Even as Turkish Prime Minister Recep Tayyip Erdogan pushed a bill through parliament on Thursday authorizing his armed forces to conduct operations across the border in Syria, both countries played down the possibility of a war that could oblige NATO to Turkey’s aid.
“The bill is not for war,” said Turkish Deputy Prime Minister Besir Atalay, after opposition lawmakers branded the proposal a “war bill.” Instead, he insisted, its purpose was “deterrence,” following a mortar attack from Syrian soil on Wednesday that killed five people in the Turkish border town of Akcakale.
The measure is valid for a year and gives the government power to launch an attack without first seeking parliamentary approval. Turkish forces have shelled Syrian positions over the past two days and, according to Syrian opposition groups, that barrage has killed “several” Syrian troops.
Despite the saber rattling, however, indications are that the Turkish side will be careful to avoid serious escalation, as will Syria. Atalay took care to point out to his domestic audience that “the Syrian side has admitted what it did and apologized” through U.N. mediators.
“There is an ever widening gulf between what Turkey says and what it can actually do,” says Soli Ozel, an international-relations professor at Kadir Has University. “The bill was designed to let off steam for Erdogan, who has put himself in a spot from which he cannot climb down.”
Once a close friend of President Bashar Assad — their families even vacationed together — Erdogan became one of the Syrian regime’s most vocal critics shortly after the uprising began. Turkey regularly hosts members of the Syrian opposition and houses some 100,000 Syrian refugees in camps in the southeast. It also provides sanctuary to the leadership of the Free Syrian Army, an insurgent group led by mutineers from Assad’s army. But Ankara’s oft repeated call for a Western-led military operation to establish no-fly zones and protected enclaves on the ground in the northern Syrian border has met little support from its NATO allies. And while the U.S. was quick to condemn Wednesday’s attack by Syria, it remains preoccupied with its presidential election and even beyond November is unlikely to develop any appetite for new military involvement in the Middle East.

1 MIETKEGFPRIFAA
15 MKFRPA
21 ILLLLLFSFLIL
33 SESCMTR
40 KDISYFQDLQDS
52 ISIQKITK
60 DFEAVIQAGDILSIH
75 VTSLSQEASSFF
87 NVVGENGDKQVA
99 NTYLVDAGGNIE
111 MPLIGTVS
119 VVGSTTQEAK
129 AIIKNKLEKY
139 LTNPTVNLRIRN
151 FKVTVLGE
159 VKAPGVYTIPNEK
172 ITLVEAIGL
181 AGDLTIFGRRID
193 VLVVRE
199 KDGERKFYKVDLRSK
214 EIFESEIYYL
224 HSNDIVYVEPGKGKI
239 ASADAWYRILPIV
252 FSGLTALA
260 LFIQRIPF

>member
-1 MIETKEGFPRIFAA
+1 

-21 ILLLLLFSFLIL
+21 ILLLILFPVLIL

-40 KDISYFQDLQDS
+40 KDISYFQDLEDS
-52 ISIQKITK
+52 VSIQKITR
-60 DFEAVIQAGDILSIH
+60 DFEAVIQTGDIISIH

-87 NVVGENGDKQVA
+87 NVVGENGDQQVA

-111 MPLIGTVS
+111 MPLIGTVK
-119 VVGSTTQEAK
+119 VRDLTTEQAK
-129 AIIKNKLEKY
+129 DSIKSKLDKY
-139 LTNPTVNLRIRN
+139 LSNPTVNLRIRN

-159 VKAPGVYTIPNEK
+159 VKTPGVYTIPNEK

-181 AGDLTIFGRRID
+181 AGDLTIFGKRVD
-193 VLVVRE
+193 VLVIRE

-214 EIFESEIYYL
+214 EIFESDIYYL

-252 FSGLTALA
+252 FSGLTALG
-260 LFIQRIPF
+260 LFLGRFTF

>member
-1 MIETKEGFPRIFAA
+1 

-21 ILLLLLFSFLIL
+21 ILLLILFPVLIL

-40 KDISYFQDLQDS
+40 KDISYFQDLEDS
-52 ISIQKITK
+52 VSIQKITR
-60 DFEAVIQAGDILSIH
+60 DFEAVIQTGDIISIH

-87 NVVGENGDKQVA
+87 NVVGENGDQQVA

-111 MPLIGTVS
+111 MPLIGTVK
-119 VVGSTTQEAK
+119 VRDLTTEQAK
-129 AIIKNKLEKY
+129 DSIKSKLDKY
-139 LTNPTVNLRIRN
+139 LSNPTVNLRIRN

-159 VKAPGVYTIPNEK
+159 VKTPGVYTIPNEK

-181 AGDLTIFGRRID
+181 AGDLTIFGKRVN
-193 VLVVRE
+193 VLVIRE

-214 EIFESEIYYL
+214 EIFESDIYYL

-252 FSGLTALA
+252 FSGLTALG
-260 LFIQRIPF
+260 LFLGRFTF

A solo military intervention in Syria by Turkey remains unlikely for a number of reasons, ranging from the capabilities of the Turkish armed forces to the problem of an endgame, with the high risk that such an intervention draws Turkey into a second open-ended insurgency besides the one it already faces within its Kurdish population — and from the emerging autonomous Kurdish enclave in Syria. Turkey also depends on Syrian allies Russia and Iran for its natural gas supplies and is unlikely to risk incurring their wrath. And Erdogan, who was re-elected with more than 50% of the vote last year, is also in a tight spot at home, where polls show that only about 18% of Turks support his policy on Syria.
“We’ve reached a critical point,” wrote columnist Melih Asik in the centrist paper Milliyet. “We’re not only up against Syria, but also Iran, Iraq, Russia and China, which support Damascus. Behind us, there is nothing but the provocative attitudes and empty promises of the United States.”
NATO ambassadors met late on Wednesday, issuing a statement condemning the attack and demanding the immediate end of “aggressive acts against an ally.” The 28-nation group said the attacks presented “a clear and present danger” to the security of one of its allies. But there was no further intimation of retaliation.
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Thursday’s attack was not Syria’s first cross-border violation, but the deaths of five civilians — two women and three children — had raised tensions to a boiling point. Turkey responded with retaliatory fire, and the two countries have since been tit-for-tat shelling.
“The negative impact of the ongoing crisis in Syria on our national security is more and more visible,” Erdogan said in the bill he submitted to parliament. “The aggressive actions targeting our national lands are at the threshold of armed attacks … For that reason, it has become necessary to take precautions in a timely and quick manner against additional risks and threats facing our country.”
Last July, Syria had downed a Turkish fighter jet that Ankara said was on a training flight in international airspace, killing its two pilots. Turkey subsequently reinforced its border with antiaircraft missiles and threatened to target any approaching Syrian military elements.
“What’s happening with Syria,” says Ozel, “is just another installment in the bankruptcy of Turkey’s foreign policy.” Before the Arab Spring, Turkey had made improving its relationship with Syria a centerpiece of its new regional foreign policy dubbed “zero problems with neighbors.” Ankara hoped to become a regional power broker, expanding its influence in the former Ottoman provinces that span much of the contemporary Middle East. But limits of that policy became clear when the Syrian uprising began, and Erdogan threw his weight behind the effort to topple Assad. That in turn has cooled ties with Russia and, together with Turkey’s interventions in Iraqi politics, also exacerbated tensions with both Baghdad and Tehran.
Many Turks believe the upsurge in attacks by the Kurdish separatist Kurdistan Workers’ Party insurgents in Turkey’s southeast reflects Assad’s response to Turkey’s support for his overthrow, as well as fear that escalating hostilities could hurt the country’s economy and drag it into a regional conflict it will be unable to control.
In explaining Thursday’s vote, Atalay said Turkey’s “main priority” remained to “act together with the international community.” That in itself suggests Turkey is not about to go to war in Syria.